- Easy quick fix and sync of small changes in all languages during authoring. Switch branch to switch language in all Topics opened in Oxygen / XML Editor.

- see changes in orignial languages and translations via GIT commit history

 Cons:

- maybe difficult to publish multi lang publications (never tried to find a solution)

 


 

On 11/8/19 4:09 PM, Frank Dissinger frank.dissinger@... [dita-users] wrote:




Hi list,

I am working with dita files on the file system level, without the use of a CMS. I edit with FrameMaker, publish PDF using DITA-FMx and publish online help from the command line using DITA-OT+plug-ins+scripts.
Until now I have written everything in English, now I also have to create German translations for some projects. This means that I'll have to remember which English files have German counterparts and whether the German translation needs to be updated or not.
Are there any tools or DITA-OT plug-ins for this purpose --- which would still allow me to edit and publish in the way I do now? I do not want to use a CMS system. (I already evaluated DITAToo and VirtualDrive, but this solution did not work out as expected.)

Thank you.

Frank

 

--

Frank Dissinger

Documentation Manager

....................................................................

CGS Publishing Technologies International GmbH

Email frank.dissinger@... | Web www.cgs-oris.com

Address Kettelerstr. 24 | D-63512 Hainburg | Germany

Phone +49 6182 9626-27 | Fax +49 6182 9626-99

Commercial register Offenbach, HRB no. 21495

Managing directors Bernd Rückert, Andreas Kämmerer, Christoph Thommessen

 


If you wish to view the CPA Global group email disclaimer, please click here



Frank Dissinger
 

Hi Ed,

Yes, of course, you're right...  It depends on your approach.

If you just let the LSP (translation agency) do everything, then why bother about managing translations? The translations are stored in their TMS system and they can reuse them for the next source file update. The only thing I then would do is make a copy of all my DITA files and store them under a milestone name. This allows me to integrate changes to the translation (which need to be made in a revision cycle) while at the same time continuing to edit the source dita files.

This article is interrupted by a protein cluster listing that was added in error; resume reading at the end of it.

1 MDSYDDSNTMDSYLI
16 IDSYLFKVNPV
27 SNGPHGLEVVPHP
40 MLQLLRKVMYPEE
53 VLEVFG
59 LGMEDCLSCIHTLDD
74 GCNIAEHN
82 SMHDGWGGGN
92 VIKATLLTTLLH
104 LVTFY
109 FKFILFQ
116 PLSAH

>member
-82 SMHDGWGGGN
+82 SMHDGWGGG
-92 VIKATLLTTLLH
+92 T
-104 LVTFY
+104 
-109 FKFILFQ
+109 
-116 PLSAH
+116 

However, if you want to keep the translation memory in house, then the XLIFF approach seems to be appropriate.

In my case, I write the source files in English and a LSP provides the Japanese translation.5 For some projects, I also create a German translation myself, usually with a TMS (Transit NXT), but sometimes not -- which seems to be a bad idea...

Regards,
Frank



Am 15.11.2019 um 16:32 schrieb etudsbery:

Hi there,

 

I translate to German and Japanese while using Framemaker.

 

I let the translation agency handle the pain in this instance.

 

I have a top-level ditamap. I make an archive of this using the Dita-fmx >>Utilities>>Create archive functionality. I send this to the translation agency. When there is a new version I re-create the archive and send this.

 

The translation agency then auto-translate everything they have done before and see what is new, and just translate this. It seems to work OK.

 

Regards,

 

Ed

 

From: dita-users@groups.io <dita-users@groups.io> On Behalf Of Frank Dissinger via Groups.Io
Sent: 15 November 2019 15:39
To: dita-users@groups.io
Subject: [dita-users] Translation management with file-system-based editing/publishing

 

Thank you, Kris. I'll take a look at Fluenta when I have some time.

Regards, Frank.

 


 

Am 11.11.2019 um 14:44 schrieb Kristen James Eberlein:

Hi, Frank.

If you add in multiple target languages -- especially if translated at different times -- that's when the scenario becomes difficult to handle without a CCMS.

And your current requirement to use FrameMaker for both authoring and PDF publishing rules out many of the CCMS solutions. (Obviously, AEM has support for FrameMaker, but its price point puts it out of the running for all but large, enterprise companies.)
 
If you have not done so already, take a look at the translation-related tool that Rudolfo Ray's company produces: https://www.maxprograms.com/

Are you open to using XLIFF for translation?

Best,
Kris

Kristen James Eberlein
Chair, OASIS DITA Technical Committee
Principal consultant, Eberlein Consulting
www.eberleinconsulting.com
+1 919 622-1501; kriseberlein (skype)

On 11/11/2019 7:49 AM, Frank Dissinger wrote:

I've just done a quick test with oXygen's Translation Package Builder.

 

I understand that this is a tool for just detecting which translation SOURCE files have changed. The tool does not know anything about the translation TARGET files. So, when I set a milestone, the tool assumes that I have translated (or will be translating) the coresponding target files. When it then detects the modified source files, I know which target files (translations) I have to update.

 

Correct or am I missing something?

 

But what if the files get translated into more than one language? One is getting translated now, but the other later... and meanwhile the source files are being modified... ?

 


 

Am 11.11.2019 um 12:32 schrieb Frank Dissinger:

Hi Radu and Sascha,

 

Would the Translation Package Builder add-on also be helpful for me if I did the actual dita file editing outside oXygen? (I usually use FrameMaker, for some tiny changes also Notepad++.)

 

Regards,
Frank

 


 

Am 09.11.2019 um 19:15 schrieb Radu Coravu:

Hi Frank,

Replying to you on the new group.

If you are using Oxygen XML Editor, we created some time ago a translation package builder add-on, it has a readme explaining how it should be used:

https://github.com/oxygenxml/oxygen-dita-translation-package-builder

Regards,

Radu Coravu
Oxygen XML Editor

 


 

Am 11.11.2019 um 09:51 schrieb Sascha.Nothofer@...: